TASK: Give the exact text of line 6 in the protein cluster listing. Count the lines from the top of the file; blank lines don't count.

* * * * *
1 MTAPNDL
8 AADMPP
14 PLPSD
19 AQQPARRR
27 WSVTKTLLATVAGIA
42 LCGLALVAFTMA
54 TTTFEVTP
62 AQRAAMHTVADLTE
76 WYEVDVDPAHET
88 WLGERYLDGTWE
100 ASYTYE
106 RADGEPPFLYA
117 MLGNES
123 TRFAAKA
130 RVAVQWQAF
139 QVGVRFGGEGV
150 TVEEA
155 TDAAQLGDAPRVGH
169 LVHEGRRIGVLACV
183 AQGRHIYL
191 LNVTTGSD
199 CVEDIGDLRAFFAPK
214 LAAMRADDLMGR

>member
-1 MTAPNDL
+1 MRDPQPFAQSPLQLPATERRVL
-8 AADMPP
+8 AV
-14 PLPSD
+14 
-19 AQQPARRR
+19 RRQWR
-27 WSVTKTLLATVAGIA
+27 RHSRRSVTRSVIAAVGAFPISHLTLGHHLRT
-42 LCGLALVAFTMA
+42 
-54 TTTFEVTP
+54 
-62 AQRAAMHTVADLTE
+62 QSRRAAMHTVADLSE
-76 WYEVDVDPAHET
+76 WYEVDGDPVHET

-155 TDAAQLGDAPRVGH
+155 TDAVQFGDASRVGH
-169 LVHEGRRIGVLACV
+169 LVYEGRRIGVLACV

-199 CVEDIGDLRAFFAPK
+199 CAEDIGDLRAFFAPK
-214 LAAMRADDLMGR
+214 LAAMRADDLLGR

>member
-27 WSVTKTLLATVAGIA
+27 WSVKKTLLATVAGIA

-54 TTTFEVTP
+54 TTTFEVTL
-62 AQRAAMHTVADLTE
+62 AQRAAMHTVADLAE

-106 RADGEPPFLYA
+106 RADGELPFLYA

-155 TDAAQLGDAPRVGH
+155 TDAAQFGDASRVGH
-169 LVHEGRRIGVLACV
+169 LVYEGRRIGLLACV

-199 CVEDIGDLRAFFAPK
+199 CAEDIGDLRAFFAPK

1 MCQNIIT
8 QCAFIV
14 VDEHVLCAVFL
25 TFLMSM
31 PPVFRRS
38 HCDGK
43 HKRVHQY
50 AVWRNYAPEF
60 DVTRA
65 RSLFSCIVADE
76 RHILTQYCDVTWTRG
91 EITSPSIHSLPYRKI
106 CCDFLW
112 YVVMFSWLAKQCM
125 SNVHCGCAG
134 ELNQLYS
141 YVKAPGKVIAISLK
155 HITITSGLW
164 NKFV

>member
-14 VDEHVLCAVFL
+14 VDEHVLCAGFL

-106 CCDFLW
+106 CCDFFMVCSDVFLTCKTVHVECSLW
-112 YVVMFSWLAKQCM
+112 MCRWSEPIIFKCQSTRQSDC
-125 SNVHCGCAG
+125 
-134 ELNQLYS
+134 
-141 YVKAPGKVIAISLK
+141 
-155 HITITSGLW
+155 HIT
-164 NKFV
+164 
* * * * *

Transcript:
42 LCGLALVAFTMA